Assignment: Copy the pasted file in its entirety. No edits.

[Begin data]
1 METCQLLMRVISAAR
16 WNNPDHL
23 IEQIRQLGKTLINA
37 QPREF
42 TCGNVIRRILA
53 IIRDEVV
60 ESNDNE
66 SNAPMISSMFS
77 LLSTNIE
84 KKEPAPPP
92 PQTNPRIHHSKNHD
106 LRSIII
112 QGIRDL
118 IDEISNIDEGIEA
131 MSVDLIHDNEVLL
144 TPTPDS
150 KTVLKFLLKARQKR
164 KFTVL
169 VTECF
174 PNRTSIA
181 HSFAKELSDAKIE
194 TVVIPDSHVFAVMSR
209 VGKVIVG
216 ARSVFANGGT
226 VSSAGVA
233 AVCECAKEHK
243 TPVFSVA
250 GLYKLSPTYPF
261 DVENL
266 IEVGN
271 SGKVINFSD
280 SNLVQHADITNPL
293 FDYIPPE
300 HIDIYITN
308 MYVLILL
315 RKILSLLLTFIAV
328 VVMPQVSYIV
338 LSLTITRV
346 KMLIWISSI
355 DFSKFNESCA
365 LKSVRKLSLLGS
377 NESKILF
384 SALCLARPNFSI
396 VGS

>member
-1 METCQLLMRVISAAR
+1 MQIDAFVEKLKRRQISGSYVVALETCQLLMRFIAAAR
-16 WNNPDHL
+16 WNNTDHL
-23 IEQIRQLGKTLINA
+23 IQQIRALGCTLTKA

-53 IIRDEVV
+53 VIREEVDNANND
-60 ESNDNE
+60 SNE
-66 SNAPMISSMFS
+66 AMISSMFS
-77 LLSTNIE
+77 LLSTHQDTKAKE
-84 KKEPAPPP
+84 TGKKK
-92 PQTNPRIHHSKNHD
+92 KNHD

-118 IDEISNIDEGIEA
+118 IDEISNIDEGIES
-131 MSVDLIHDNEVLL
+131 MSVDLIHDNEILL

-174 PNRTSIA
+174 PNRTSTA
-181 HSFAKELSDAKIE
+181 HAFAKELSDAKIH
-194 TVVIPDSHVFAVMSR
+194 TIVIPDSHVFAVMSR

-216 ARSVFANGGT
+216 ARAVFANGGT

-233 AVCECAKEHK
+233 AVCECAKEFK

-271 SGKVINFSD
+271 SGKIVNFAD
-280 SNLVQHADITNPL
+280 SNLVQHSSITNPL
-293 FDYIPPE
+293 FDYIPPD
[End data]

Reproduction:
1 METCQLLMRVISAAR
16 WNNPDHL
23 IEQIRQLGKTLINA
37 QPREF
42 TCGNVIRRILA
53 IIRDEVV
60 ESNDNE
66 SNAPMISSMFS
77 LLSTNIE
84 KKEPAPPP
92 PQTNPRIHHSKNHD
106 LRSIII
112 QGIRDL
118 IDEISNIDEGIEA
131 MSVDLIHDNEVLL
144 TPTPDS
150 KTVLKFLLKARQKR
164 KFTVL
169 VTECF
174 PNRTSIA
181 HSFAKELSDAKIE
194 TVVIPDSHVFAVMSR
209 VGKVIVG
216 ARSVFANGGT
226 VSSAGVA
233 AVCECAKEHK
243 TPVFSVA
250 GLYKLSPTYPF
261 DVENL
266 IEVGN
271 SGKVINFSD
280 SNLVQHADITNPL
293 FDYIPPE
300 HIDIYITN
308 MYVLILL
315 RKILSLLLTFIAV
328 VVMPQVSYIV
338 LSLTITRV
346 KMLIWISSI
355 DFSKFNESCA
365 LKSVRKLSLLGS
377 NESKILF
384 SALCLARPNFSI
396 VGS

>member
-1 METCQLLMRVISAAR
+1 MQIDAFVEKLKRRQISGSYVVALETCQLLMRFIAAAR
-16 WNNPDHL
+16 WNNTDHL
-23 IEQIRQLGKTLINA
+23 IQQIRALGCTLTKA

-53 IIRDEVV
+53 VIREEVDNANND
-60 ESNDNE
+60 SNE
-66 SNAPMISSMFS
+66 AMISSMFS
-77 LLSTNIE
+77 LLSTHQDTKAKE
-84 KKEPAPPP
+84 TGKKK
-92 PQTNPRIHHSKNHD
+92 KNHD

-118 IDEISNIDEGIEA
+118 IDEISNIDEGIES
-131 MSVDLIHDNEVLL
+131 MSVDLIHDNEILL

-174 PNRTSIA
+174 PNRTSTA
-181 HSFAKELSDAKIE
+181 HAFAKELSDAKIH
-194 TVVIPDSHVFAVMSR
+194 TIVIPDSHVFAVMSR

-216 ARSVFANGGT
+216 ARAVFANGGT

-233 AVCECAKEHK
+233 AVCECAKEFK

-271 SGKVINFSD
+271 SGKIVNFAD
-280 SNLVQHADITNPL
+280 SNLVQHSSITNPL
-293 FDYIPPE
+293 FDYIPPD